The first warning came a year-and-a-half ago, Stephan Loerke, chief executive of the WFA told journalists at a press event hosted by Google.
That warning came six months before the story broke in The Times. That story did not mention WFA member advertisers who were made aware of the issue.
"We brought an expert – the most knowledgeable person on the subject at the time – and after his presentation there was just silence," Loerke said. "The only question from the audience was ‘what can we do so when this breaks we can say what we did?’."
But then something odd happened. The WFA released a report and briefed its member companies about the risk of their ads running against extremist content on YouTube and elsewhere and, while many companies took action, the crisis lost momentum.
Lorke said: "The companies that were aware took action. When The Times story broke, none of those we briefed were among those."
"When you don’t have it in the newspapers, it seems quite abstract," Loerke added.
YouTube and its owner Google, too, were aware of the issue long before it broke in The Times and were working on solutions, but not fast enough, admitted Dyana Najdi, director of EMEA YouTube and video solutions.
"The volume of impressions [of ads that ran against extremist content] were so small... but it takes just one impression to lose an advertiser’s trust. This was something we learnt and it is non-negotiable that we get this right," Najdi said.
The biggest thing that the team has taken away from this issue, she continued, is that challenges such as these must be recognised, identified and addressed with more urgency early on.
The Times article, which put brands on the spot, and the way it was picked up by other media "sped things up hugely", Najdi said. "In 10 years at Google, I’ve never seen so many people make one issue a priority, and that priority was to ensure that the environment the advertisers advertise against is safe."
And considerable progress has been made, Najdi said. "Since August, 83% of the content that was removed for violent extremism was taken down before a single human flag was raised. This is eight percentage points better than July. We’re making progress quickly. Our systems have been refined to be more precise and more surgical in enforcing our policies."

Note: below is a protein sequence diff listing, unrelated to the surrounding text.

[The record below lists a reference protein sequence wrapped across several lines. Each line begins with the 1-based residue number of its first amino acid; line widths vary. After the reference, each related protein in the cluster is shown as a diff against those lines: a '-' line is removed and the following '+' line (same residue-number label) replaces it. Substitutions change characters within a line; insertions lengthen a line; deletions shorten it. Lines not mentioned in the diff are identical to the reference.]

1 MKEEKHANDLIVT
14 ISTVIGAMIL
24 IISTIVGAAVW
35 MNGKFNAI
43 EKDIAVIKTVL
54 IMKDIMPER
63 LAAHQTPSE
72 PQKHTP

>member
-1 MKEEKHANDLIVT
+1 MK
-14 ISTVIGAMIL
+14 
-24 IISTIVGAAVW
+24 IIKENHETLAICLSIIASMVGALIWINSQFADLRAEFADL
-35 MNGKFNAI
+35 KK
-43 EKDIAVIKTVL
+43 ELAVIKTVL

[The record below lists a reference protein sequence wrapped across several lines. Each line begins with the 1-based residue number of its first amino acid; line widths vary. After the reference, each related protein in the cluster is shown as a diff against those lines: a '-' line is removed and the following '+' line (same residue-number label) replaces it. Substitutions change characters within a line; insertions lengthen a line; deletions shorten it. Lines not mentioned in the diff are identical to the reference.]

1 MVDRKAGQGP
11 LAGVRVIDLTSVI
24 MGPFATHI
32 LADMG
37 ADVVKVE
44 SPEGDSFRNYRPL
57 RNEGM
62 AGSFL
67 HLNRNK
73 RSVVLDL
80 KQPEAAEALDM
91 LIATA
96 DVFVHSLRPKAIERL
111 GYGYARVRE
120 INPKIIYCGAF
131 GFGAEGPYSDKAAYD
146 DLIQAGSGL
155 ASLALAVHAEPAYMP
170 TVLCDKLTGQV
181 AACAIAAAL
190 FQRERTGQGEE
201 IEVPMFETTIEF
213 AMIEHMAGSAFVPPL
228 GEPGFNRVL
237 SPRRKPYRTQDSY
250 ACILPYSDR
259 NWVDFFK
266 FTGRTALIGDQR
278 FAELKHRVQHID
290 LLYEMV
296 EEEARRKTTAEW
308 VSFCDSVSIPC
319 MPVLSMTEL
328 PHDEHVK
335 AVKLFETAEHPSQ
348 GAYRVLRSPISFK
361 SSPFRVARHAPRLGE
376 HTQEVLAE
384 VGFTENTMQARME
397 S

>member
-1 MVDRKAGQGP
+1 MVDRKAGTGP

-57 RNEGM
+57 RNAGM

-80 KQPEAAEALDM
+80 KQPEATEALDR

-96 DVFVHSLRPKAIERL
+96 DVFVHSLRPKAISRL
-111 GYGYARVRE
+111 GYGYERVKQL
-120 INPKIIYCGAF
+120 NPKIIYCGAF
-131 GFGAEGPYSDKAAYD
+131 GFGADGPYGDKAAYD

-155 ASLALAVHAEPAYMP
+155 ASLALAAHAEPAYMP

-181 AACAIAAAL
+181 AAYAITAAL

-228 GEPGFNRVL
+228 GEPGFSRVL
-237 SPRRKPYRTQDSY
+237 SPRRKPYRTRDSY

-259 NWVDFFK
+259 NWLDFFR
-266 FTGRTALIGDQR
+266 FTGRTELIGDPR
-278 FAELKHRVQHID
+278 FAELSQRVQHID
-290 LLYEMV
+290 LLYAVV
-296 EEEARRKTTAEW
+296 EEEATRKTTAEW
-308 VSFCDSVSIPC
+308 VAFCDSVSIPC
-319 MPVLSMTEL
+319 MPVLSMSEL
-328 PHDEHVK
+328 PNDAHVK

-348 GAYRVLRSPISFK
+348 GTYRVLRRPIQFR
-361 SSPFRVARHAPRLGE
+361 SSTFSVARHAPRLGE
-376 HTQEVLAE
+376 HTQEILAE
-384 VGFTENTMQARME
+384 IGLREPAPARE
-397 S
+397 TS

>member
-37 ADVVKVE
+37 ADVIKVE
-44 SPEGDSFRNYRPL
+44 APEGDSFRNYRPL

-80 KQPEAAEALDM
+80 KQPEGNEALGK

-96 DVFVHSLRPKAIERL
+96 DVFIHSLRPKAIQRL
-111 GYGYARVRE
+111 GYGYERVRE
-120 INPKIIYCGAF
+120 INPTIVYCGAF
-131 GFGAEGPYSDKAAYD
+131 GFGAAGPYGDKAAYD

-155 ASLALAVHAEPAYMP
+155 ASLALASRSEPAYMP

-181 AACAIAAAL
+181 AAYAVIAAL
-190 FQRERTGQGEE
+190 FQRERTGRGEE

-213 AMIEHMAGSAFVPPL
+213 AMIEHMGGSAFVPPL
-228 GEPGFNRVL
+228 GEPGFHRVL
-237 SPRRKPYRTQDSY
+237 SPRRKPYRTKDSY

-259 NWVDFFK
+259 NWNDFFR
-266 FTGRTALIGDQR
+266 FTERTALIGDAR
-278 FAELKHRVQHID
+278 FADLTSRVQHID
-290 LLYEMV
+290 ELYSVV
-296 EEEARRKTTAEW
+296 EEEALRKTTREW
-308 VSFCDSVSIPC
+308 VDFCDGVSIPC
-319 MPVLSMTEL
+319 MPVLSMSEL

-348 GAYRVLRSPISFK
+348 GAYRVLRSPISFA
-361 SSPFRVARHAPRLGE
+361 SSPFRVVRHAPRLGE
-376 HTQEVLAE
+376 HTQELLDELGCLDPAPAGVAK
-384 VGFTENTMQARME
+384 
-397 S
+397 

YouTube has also increased the number of independent experts it works with on YouTube Trusted Flagger programme. In July, it started refunding advertisers who pulled ads that ran on extremist content.
Across the Google ecosystem, stricter policies were also put in place. In May, Google Adsense updated its policies to more precisely target pages that violate AdSense's content rules. Google introduced the ability to remove ads from content at the page level. Content that violates Google’s policies includes adult content, content that is derogatory or dangerous, and content that promotes drug use.
But is all this enough?
Complete brand safety has not yet been achieved, Loerke said, but members of the WFA have said that Google has been engaging very swiftly with affected brands.
"We [WFA] have had frequent contact with Google, briefing us on steps they have taken in a tone of humility that was very welcomed by brands," Loerke continued.
But there is no single point of view among WFA members as to whether it’s safe enough to return to YouTube.
"I still know a number of companies that have not gone back. Some others returned to YouTube but are demanding their agencies do all they can to control risk," he said
In July, Marks & Spencer, Havas, the BBC, Channel 4, ITV, The Guardian and the UK government told the Financial Times they had not yet returned to YouTube.
"Ultimately, the question is, ‘Is the risk totally eliminated?’. It’s hard to say that’s even possible and some companies are not prepared to take any risk," Loerke concluded.